From the point of view of Keyhan and its editors, this story became known as the “case of the tape fabricators” and they insinuated that I had fabricated this tape to disturb national security and public perception, to topple the regime, etc.

Three weeks after Amir Farshad’s arrest, the media reported the arrest of two lawyers in connection with the so-called tape fabricators case, and since my family and friends know that I had made the tape, they became very alarmed. After my meeting on that day, at around 6 PM, I received a call from someone identifying themselves as the secretary of the Branch 16 court. I was told that I had to go immediately to court to address the charges filed against me. I said the court was closed at this time. The response was that justice takes no vacation and I had to go. I said I was in a meeting but that I would go there the next day.

Half an hour later, two Revolutionary Guards officers arrived at the office with a warrant for my arrest, which had been issued at 7 PM that day. They accompanied me to the Branch 16 court, where after a few routine questions they ordered my transfer to Evin Prison. I later realized that my colleague, Mr. Rahami, had also been arrested at 10 AM at Tehran University.
I told the court that this reeked of interference from the Ministry of Intelligence. It has issued an order and you have obeyed blindly without even taking a statement from me.

I was sent to Evin with the officers. It was night. I was handed over to two female prison guards at around 10 PM and they collected their receipt. I knew I was being taken to solitary. When the prison guard was about to close the cell door, she gently whispered: “I apologize, Ms. Ebadi! I have to…”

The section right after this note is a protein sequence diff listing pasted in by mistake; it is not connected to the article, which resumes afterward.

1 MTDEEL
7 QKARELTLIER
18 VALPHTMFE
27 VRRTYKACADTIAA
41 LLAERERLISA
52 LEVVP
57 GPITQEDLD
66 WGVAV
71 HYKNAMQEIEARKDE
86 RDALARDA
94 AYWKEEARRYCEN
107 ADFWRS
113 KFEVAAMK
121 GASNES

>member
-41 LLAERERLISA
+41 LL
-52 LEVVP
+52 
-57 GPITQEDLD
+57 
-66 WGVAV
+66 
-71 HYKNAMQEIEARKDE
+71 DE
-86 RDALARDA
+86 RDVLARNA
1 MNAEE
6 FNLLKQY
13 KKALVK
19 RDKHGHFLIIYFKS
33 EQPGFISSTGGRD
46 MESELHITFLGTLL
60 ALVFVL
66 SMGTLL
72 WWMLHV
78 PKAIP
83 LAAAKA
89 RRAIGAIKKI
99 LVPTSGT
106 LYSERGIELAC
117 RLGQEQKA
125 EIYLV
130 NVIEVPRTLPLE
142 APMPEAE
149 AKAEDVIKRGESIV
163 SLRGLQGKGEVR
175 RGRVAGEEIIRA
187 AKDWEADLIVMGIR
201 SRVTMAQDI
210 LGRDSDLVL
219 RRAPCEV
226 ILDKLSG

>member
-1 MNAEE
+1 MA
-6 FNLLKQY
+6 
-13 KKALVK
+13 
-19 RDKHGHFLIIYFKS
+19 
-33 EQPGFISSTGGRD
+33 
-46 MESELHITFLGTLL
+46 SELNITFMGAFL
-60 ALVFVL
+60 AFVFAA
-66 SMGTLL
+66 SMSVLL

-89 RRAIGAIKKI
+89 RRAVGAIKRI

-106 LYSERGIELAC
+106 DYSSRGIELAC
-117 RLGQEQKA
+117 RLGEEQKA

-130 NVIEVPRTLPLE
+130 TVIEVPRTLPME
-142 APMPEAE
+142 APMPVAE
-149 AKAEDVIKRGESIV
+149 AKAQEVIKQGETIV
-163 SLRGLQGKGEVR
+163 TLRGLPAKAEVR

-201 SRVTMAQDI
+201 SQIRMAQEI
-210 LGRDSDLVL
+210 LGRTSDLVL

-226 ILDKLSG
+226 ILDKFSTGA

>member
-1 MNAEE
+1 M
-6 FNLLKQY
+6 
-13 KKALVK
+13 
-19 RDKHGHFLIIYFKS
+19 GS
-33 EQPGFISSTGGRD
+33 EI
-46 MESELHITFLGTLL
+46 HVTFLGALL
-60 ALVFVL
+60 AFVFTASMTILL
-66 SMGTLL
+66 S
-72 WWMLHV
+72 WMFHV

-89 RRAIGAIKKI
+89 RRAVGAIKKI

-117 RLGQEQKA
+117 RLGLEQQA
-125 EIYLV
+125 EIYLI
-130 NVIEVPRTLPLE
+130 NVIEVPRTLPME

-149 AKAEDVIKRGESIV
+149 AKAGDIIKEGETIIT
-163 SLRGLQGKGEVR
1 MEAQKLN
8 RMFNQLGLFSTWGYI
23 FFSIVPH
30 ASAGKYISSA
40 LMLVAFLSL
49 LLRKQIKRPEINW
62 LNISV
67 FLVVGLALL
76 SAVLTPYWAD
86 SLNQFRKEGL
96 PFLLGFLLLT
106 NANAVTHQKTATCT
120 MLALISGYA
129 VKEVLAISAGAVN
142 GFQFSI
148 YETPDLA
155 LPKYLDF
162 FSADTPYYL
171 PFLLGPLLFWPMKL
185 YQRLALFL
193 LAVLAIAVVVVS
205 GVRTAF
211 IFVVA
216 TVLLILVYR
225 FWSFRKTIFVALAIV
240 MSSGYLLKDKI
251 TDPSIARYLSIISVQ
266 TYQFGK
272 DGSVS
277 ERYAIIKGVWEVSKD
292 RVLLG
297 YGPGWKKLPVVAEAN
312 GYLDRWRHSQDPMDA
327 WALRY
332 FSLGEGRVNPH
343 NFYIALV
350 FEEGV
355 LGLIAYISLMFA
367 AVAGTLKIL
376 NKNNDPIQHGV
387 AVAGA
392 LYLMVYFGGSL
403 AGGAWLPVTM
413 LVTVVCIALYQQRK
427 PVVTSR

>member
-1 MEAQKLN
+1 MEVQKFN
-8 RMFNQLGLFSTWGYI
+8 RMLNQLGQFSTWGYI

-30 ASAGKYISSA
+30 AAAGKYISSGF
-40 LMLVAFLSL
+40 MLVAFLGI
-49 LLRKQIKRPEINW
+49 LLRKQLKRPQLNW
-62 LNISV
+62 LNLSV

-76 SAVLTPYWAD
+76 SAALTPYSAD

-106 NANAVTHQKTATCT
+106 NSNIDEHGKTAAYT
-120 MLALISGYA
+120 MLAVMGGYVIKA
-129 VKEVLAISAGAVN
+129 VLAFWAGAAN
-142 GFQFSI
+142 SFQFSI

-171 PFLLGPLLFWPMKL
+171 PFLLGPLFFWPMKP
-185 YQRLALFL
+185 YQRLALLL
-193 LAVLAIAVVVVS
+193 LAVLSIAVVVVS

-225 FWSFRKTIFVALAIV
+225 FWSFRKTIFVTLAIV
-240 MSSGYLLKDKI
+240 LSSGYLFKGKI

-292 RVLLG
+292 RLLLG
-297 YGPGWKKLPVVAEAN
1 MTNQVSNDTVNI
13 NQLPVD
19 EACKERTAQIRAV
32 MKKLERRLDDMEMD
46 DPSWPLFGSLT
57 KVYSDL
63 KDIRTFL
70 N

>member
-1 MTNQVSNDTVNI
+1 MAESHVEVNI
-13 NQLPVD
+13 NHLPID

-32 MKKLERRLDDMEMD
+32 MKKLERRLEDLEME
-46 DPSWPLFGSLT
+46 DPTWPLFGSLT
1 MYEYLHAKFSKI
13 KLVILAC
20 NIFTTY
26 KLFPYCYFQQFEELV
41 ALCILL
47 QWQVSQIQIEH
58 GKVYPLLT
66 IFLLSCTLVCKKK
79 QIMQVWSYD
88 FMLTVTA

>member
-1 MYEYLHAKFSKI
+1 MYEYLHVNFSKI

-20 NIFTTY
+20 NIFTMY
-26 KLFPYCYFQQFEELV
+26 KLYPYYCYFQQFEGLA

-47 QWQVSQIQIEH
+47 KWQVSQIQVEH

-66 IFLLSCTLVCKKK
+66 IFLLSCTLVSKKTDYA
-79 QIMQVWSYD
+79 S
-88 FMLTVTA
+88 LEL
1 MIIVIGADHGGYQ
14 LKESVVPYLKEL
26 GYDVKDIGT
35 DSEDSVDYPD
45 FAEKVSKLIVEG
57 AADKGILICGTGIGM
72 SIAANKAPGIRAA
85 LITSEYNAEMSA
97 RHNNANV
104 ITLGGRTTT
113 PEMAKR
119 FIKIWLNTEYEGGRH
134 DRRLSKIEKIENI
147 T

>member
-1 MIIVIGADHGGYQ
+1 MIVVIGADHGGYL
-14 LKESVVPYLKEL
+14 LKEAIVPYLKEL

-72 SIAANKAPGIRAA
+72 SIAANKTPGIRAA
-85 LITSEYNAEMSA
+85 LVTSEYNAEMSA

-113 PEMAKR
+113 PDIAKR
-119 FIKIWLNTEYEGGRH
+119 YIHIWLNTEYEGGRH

My cell was a small room with a dirty carpet covering the floor. There was no bed, only a blanket. It was prison after all, and I did not expect any more. Still, I stood staring in shock at the cement walls. Ten minutes later, the same woman opened the door and entered with some bread and cheese. She said quietly: “I know you have not had dinner. Sorry, this is all that is left.” I said: “I am not hungry.” And I did not pursue the conversation. I thought she would not speak because she was not allowed to. But I was wrong. She began talking and asked me: “Do you not remember me? I was at the Correction and Rehabilitation Centre. Curse this job that now I have to see you in here.”

My colleagues and I established the Society for the Protection of Children’s Rights in 1994. At the time, I was the director of the organization. One of our programs in which I was personally involved was assisting incarcerated children. We would provide them with education opportunities. We also had a counselling section. We established the Correction and Rehabilitation Library, and for this I would often go to the Correction and Rehabilitation Centre. The staff at the centre were familiar with our work and were often very helpful to us.

After referring to our acquaintance at the Correction and Rehabilitation Centre, the prison guard told me that she had been recently transferred to Evin Prison. As she left, she said she was ashamed to have to lock the door on me.

Up to that point, I had been defiant with the security officers, the Revolutionary Guards and the court clerk, but the teary eyes of the prison guard and her repeated apologies made me so upset that I too cried.

Three days later, I was transferred from that section, which was the quarantine ward, and taken to ward 209. I did not see that guard for years, until I ran into her at a meeting. After 25 years on the job, she had finally opted for retirement and rid herself of that “damned” job, as she had described it.